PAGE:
Cucumbers (Cucumis sativus) belong to the family of gourds (Cucurbitaceae). They are indigenous plants to Asia and Africa. Cucumbers are grown all over the United States, but have been grown in India for approximately 3,000 years. Cucumbers are considered one of the easier to grow vegetables. However, they require both sunlight and warmth to thrive.
Purchase some cucumber seeds according to what you intend to use them for. Cucumber varieties are divided into pickling, slicing, burpless and space-saver variety categories.
Decide if you want to give your cucumbers a head start by germinating them indoors (in peat pots, planting cells or pots) or waiting until there is absolutely no chance of frost left, and planting them right out into your vegetable garden.
Choose where in your garden is best suited for growing cucumbers. Cucumbers require full sun and plenty of warmth to grow. They also require soil that is quick draining; cucumbers do not tolerate having soggy roots.
To plant directly in the ground, prepare the area you want to plant your cucumber seeds. Turn the area over with a shovel and work in fertilizer at approximately one pound per 100 square feet. Use your rake to level and smooth the area.
With your trowel, dig 1-inch deep holes that are six to eight inches apart. Each row should be spaced at approximately three feet apart. Place two to three seeds in each hole and cover the hole up firmly with dirt. Now is a good time to use garden stakes so that you know exactly where you planted your seeds.
Check the seeds every day, keep the seeds moist, not drenched. Once your cucumber seedlings get to be approximately three to four inches tall, thin them out so that only one plant remains in each planted area.
Continue to keep your cucumbers well watered. The National Gardening Association recommends keeping the soil evenly moist to prevent cucumbers from becoming bitter.
The National Gardening Association also suggests that when your cucumbers reach about four weeks of age, to fertilize them with a 5-10-10 fertilizer (5% nitrogen, 10% phosphorus and 10% potassium).
In approximately 55 to 65 days, your cucumbers should be ready for harvesting.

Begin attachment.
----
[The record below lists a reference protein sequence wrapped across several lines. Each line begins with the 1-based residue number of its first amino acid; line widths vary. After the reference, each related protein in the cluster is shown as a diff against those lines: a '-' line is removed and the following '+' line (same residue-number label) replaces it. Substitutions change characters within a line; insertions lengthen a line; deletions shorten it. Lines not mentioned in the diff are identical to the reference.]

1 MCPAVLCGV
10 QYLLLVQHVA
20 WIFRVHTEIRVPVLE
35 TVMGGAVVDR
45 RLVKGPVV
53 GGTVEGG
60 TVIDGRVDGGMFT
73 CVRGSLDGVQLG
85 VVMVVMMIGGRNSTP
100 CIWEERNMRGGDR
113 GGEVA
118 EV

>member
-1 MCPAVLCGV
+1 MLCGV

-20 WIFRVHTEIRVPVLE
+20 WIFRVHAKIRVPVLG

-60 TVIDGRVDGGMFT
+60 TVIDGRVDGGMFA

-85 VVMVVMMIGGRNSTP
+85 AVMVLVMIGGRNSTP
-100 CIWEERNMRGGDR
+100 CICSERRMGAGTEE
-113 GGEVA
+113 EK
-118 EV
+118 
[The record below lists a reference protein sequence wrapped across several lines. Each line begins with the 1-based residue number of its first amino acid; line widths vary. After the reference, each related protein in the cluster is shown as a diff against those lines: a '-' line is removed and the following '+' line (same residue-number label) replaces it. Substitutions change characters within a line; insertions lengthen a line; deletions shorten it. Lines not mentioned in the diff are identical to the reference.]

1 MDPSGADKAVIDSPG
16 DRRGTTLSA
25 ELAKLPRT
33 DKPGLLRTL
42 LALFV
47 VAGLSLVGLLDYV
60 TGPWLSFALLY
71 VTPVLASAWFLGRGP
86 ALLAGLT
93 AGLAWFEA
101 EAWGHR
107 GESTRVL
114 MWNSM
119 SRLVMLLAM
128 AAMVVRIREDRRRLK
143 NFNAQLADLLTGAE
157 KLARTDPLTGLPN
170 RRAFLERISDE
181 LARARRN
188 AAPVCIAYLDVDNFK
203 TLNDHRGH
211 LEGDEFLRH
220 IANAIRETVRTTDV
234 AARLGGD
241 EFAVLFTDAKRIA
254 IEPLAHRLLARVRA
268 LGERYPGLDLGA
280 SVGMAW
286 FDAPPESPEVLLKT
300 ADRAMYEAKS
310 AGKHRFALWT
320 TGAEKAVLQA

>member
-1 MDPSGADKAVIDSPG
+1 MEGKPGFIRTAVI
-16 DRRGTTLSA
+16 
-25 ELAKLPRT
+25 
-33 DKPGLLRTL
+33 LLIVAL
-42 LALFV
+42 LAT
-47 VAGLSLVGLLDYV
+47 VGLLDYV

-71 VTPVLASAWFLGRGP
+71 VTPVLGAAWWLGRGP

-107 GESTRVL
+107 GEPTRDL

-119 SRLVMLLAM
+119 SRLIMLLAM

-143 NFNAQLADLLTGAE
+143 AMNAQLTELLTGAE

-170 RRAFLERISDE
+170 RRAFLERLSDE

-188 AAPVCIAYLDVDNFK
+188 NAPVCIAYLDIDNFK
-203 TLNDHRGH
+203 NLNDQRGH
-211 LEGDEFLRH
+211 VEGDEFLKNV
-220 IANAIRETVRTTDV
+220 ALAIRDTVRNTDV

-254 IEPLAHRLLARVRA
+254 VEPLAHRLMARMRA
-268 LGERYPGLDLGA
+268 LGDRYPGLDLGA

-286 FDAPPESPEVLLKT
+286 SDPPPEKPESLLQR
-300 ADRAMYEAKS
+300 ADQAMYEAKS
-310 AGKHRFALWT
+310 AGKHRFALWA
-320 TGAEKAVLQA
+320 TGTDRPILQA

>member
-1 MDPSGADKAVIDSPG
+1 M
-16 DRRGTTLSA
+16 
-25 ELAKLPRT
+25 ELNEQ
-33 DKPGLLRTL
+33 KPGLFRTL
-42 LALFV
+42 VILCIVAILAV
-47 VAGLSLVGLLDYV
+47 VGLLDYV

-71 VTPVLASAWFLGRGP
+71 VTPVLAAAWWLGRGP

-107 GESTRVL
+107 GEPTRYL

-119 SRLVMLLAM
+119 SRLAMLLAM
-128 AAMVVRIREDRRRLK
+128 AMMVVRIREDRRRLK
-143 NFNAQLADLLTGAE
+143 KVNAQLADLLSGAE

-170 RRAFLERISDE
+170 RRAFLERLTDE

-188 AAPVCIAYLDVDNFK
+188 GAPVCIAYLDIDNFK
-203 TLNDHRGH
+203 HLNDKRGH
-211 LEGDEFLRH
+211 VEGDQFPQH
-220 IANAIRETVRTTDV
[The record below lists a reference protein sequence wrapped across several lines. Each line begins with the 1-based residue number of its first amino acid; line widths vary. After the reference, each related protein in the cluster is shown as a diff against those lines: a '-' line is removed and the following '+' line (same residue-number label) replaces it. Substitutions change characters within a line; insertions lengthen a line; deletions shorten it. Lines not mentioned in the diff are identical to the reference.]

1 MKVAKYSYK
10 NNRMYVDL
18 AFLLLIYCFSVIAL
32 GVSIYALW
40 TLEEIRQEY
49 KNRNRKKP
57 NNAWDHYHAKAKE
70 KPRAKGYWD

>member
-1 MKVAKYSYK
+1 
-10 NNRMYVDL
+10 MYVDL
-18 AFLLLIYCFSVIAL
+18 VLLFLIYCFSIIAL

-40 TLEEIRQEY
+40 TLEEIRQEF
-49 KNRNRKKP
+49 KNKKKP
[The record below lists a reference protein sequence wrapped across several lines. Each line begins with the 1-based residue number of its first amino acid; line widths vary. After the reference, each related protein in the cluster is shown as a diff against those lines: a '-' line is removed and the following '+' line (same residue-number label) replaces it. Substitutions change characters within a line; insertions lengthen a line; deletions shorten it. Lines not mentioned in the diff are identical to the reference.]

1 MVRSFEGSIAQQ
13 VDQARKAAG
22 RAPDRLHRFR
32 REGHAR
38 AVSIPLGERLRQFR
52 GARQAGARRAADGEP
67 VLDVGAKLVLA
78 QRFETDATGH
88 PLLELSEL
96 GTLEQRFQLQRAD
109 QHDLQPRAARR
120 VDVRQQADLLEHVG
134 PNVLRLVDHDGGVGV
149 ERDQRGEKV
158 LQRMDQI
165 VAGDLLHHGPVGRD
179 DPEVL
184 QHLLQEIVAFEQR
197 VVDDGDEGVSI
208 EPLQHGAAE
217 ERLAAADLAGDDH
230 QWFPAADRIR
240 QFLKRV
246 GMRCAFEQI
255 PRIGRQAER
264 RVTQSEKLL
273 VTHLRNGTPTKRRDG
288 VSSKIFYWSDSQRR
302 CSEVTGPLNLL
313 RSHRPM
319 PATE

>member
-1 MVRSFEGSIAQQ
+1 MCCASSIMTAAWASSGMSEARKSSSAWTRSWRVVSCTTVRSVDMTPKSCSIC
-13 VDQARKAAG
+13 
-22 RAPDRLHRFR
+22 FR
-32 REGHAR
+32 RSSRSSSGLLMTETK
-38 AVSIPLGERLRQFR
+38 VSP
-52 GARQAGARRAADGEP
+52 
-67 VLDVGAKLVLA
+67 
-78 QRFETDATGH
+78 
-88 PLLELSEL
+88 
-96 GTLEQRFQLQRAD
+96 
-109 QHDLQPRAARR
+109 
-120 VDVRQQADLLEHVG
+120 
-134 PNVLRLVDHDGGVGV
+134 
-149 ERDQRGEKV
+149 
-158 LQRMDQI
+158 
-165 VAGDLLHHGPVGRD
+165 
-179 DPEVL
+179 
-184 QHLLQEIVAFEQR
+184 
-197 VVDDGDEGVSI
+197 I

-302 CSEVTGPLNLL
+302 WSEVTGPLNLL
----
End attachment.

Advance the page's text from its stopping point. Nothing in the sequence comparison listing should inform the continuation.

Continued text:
Planting in Pots
Fill up each peat pot, or planting cells, three-quarters full with seed starting mix. Water each thoroughly, making sure you have a tray underneath to catch the excess water.
Place two to three seeds into each planting receptacle, cover with one inch of the seed starting mix. It's imperative to maintain an adequate amount of light for your cucumber seeds to germinate. They should receive 12 to 14 hours of sunshine a day. Temperature should be kept above 55 degree F.
Check the seeds daily, keep them moist by spritzing with water as soon as the soil dries out. After the seeds have sprouted, it's recommended you thin them down to only one cucumber seedling per planting receptacle. When seedlings achieve about three inches in height, you can plant them out of doors right into your vegetable garden.
With your trowel, dig holes that are double the size of each of your planting receptacles.
You do not need to remove the seedlings from the peat pots. To remove your cucumbers from pots, support the base of the plant with two fingers, turn upside down and gently tap the edge of the pot with your trowel until the pot begin to slide off. To remove from cells, simply push up from the bottom. Put the cells/pots aside.
Position your cucumber plant in a hole, make sure to line up the base of the plant level with the ground. While holding the cucumber in the hole, use your trowel and fill in the hole with plenty of dirt. Firm the soil with your hand, to remove air pockets.
Water each of your cucumber seedlings carefully, don't saturate them, but water at the base of the plant and let the water soak in thoroughly. (Proceed from Step 7 above, in the section titled Planting Cucumbers in the Ground).